But there has been a glimmer of an upturn in the nitrogen market.
The most recent report from AHDB pointed to some upward movement in European demand, although the underlying trend remains weak.
Despite the onset of spring, nitrogen demand remained stagnant in the first months of the year, said the update, and this applied to all major nitrogen fertilisers.
In the UK, after warnings from the trade not to hold off purchasing too long in case of logistical difficulties, some March deliveries of spot orders have been late for application.
However, the report, produced with Integer Research and ICIS, said despite these issues, ammonium nitrate (AN) supply had been sufficient to maintain downward pressure on pricing.
It added there was a possibility of cost-competitive Iranian product becoming increasingly visible on the European market long-term.
Looking at prices, AHDB said the Black Sea AN price dropped to £0.38/kg N in February, the lowest since July 2015, with much the same trend in granular ureas, which hit an average of £0.34/kg N over the first two months of 2016.
But UK trader Gleadell suggested markets remained firmer than many speculators had anticipated.
The firm’s fertiliser manager Calum Findlay said urea remained the most competitive buy on a nutrient cost basis. AN prices had firmed in the UK, with imported stocks down 20 per cent year-on-year, and significant demand was still expected for top-up tonnes from the grassland sector.
The AHDB update noted a slight pick-up in demand for phosphate in March and Latin American demand had also rebounded ahead of a second crop season.
Despite these positive trends, however, globally it was expected demand levels would remain lower than previous years, due to high inventory levels almost everywhere.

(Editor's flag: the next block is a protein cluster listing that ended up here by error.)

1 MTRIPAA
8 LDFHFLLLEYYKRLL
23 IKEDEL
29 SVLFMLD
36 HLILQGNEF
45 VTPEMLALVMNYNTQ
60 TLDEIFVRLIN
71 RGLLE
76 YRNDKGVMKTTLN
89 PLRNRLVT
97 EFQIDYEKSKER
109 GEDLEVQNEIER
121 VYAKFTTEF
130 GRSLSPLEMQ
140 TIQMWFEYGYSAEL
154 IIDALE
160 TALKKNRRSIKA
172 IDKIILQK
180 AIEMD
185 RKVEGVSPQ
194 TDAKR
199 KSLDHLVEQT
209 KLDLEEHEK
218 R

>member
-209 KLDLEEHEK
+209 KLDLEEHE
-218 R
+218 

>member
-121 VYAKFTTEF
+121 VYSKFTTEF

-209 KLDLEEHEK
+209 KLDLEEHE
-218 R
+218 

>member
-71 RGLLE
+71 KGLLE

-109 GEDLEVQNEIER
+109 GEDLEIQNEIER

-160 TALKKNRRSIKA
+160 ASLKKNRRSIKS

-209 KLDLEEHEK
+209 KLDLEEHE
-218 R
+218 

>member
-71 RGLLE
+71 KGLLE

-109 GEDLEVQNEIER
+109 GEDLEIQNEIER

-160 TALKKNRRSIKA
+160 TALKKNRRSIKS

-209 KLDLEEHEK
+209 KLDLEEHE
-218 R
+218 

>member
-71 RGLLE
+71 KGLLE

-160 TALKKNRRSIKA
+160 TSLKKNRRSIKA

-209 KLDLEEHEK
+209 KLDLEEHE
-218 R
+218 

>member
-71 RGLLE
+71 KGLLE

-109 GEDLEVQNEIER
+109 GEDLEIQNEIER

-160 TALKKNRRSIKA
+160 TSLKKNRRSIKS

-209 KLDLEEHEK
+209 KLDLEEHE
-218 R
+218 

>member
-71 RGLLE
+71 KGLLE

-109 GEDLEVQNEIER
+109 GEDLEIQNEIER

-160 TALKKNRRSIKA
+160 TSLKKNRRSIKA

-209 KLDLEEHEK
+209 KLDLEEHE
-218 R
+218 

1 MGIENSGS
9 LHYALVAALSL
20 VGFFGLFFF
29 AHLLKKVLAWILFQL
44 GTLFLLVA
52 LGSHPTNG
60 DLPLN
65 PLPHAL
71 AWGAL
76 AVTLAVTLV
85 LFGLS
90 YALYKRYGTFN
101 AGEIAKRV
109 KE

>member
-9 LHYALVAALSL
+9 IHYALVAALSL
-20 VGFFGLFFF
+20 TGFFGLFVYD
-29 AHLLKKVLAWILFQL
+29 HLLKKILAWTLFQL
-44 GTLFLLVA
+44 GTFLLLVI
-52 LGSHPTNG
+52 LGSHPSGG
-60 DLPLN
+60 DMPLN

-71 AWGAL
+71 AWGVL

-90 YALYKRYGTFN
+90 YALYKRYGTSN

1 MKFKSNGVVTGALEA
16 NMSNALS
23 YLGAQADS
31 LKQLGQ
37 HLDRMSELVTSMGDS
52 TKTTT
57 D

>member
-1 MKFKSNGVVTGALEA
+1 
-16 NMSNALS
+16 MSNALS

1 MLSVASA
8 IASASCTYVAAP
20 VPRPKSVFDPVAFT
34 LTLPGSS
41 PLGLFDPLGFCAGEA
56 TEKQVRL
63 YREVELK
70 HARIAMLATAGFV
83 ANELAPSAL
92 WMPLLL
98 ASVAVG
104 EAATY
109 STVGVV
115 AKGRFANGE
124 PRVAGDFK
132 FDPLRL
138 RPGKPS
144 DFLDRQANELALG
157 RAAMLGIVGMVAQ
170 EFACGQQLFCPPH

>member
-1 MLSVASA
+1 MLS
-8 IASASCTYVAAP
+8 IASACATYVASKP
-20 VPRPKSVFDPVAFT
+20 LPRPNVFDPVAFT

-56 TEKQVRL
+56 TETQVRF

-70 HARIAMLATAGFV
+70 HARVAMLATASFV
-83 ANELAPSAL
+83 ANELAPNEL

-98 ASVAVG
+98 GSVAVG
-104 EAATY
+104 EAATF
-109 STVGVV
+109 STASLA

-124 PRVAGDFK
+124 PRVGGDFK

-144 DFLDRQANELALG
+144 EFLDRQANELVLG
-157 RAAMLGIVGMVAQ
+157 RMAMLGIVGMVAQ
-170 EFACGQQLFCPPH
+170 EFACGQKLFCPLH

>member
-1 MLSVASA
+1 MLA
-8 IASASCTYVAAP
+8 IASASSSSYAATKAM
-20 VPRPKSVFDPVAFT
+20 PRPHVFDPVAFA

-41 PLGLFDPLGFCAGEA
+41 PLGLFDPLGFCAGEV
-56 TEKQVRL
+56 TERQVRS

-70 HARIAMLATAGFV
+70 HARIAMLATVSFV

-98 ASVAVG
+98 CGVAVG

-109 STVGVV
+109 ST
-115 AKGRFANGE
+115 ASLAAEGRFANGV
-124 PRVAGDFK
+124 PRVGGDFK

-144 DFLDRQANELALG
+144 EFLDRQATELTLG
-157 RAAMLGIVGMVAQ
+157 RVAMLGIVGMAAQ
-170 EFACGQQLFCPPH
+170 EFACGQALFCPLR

For example, the Indian Government, a major global importer of phosphate fertilisers, announced a reduction of 13 per cent in the subsidy allocation for both these and potash fertilisers in March.
The pricing of phosphate products has remained low, with February’s average di-ammonium phosphate price in both sterling and P2O5 terms falling by 6 per cent from January to £0.55/kg in February this year.
The report said there was no significant source of demand growth being seen globally for potash. India’s subsidy reduction was also likely to dampen global potash demand.
One bright spot for potash producing companies in the longer term, the report suggested, was the planned lifting of EU restrictions on sugar production and exports from 2017.
It added: “This should encourage greater sugar beet production, which has a large potassium requirement.”
Nevertheless, prices continued to soften in most regions, with downward pressure expected to remain a feature for the foreseeable future, the report concluded.